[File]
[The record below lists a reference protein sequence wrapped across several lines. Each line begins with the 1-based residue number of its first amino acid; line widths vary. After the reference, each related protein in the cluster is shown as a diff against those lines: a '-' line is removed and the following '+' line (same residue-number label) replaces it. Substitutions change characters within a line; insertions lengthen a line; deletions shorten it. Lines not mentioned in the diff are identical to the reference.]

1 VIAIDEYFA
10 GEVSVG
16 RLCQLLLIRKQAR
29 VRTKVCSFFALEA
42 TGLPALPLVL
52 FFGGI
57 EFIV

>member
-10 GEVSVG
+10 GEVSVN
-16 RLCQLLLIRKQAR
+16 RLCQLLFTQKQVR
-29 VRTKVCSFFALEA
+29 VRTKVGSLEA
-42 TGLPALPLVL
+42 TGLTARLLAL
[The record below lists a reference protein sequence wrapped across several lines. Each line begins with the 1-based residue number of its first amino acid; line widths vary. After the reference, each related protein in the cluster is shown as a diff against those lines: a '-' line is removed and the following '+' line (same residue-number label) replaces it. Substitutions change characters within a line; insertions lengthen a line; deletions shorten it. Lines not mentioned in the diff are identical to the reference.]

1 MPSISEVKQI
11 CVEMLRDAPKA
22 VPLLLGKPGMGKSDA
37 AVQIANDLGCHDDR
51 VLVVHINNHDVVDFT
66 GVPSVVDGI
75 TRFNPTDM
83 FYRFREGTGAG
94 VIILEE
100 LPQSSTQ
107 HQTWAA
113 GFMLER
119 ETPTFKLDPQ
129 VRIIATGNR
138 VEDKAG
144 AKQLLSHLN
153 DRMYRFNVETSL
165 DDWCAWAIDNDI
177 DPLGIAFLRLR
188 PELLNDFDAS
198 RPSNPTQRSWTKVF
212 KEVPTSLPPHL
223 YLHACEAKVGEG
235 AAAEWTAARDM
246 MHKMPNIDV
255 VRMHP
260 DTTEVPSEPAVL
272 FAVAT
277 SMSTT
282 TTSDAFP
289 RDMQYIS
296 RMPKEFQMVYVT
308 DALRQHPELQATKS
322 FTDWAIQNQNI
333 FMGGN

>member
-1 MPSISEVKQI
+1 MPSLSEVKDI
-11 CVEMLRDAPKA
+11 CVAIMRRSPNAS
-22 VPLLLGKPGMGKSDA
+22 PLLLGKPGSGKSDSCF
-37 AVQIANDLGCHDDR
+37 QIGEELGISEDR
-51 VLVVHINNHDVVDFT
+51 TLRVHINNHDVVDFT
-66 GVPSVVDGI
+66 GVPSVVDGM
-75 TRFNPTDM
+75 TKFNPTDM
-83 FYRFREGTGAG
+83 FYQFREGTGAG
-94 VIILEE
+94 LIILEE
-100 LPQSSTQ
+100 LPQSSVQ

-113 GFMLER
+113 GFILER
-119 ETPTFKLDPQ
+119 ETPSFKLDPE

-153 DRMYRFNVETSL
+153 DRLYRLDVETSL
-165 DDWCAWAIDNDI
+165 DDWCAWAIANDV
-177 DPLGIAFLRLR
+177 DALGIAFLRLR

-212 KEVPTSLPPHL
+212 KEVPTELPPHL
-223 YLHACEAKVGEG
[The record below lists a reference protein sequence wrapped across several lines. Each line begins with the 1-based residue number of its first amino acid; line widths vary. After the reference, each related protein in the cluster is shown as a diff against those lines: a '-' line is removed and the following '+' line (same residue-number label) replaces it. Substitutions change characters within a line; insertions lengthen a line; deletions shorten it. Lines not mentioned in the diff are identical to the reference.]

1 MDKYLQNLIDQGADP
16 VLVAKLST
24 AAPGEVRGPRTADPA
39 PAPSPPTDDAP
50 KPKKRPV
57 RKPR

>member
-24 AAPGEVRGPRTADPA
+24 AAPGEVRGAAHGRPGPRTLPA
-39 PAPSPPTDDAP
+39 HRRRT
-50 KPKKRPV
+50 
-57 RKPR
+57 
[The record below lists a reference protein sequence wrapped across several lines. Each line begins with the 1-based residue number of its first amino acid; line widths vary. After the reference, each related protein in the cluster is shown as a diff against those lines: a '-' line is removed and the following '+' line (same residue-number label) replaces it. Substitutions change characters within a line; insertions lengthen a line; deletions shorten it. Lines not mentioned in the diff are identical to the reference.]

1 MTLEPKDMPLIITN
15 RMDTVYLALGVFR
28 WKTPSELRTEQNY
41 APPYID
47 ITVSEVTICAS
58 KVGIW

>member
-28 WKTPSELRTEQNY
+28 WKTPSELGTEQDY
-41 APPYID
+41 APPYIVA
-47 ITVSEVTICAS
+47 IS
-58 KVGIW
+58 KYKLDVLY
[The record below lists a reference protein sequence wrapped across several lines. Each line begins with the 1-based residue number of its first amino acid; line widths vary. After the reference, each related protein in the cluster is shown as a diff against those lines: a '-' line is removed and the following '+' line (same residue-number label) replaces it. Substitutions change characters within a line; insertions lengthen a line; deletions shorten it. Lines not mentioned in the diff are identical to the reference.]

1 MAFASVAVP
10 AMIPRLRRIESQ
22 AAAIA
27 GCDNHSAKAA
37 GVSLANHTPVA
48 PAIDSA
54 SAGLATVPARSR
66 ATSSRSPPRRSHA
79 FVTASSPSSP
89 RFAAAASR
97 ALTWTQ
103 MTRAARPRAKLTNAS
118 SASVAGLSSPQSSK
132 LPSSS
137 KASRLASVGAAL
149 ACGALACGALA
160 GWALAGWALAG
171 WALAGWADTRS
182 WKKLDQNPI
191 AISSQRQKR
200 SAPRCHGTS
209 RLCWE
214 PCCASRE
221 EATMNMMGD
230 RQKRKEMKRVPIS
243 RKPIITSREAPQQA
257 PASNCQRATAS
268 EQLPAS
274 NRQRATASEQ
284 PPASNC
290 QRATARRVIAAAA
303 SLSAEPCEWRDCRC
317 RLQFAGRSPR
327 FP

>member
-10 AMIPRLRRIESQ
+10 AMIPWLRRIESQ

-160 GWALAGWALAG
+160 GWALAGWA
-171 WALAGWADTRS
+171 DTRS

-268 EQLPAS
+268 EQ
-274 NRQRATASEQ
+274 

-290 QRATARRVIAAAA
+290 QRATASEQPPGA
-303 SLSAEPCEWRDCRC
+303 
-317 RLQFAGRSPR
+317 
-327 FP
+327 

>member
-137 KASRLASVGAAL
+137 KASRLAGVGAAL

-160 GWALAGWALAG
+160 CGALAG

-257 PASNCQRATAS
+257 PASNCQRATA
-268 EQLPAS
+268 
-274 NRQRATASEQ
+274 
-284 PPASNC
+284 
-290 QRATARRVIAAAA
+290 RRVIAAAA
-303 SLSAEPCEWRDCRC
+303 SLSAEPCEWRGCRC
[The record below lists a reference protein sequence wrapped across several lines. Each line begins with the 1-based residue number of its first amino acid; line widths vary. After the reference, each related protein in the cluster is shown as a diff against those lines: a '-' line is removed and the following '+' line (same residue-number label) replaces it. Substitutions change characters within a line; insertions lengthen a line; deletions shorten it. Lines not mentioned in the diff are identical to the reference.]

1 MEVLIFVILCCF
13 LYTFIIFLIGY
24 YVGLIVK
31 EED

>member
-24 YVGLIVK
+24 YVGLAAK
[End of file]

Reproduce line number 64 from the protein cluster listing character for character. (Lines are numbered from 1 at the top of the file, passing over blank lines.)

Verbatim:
+51 TLRVHINNHDVVDFT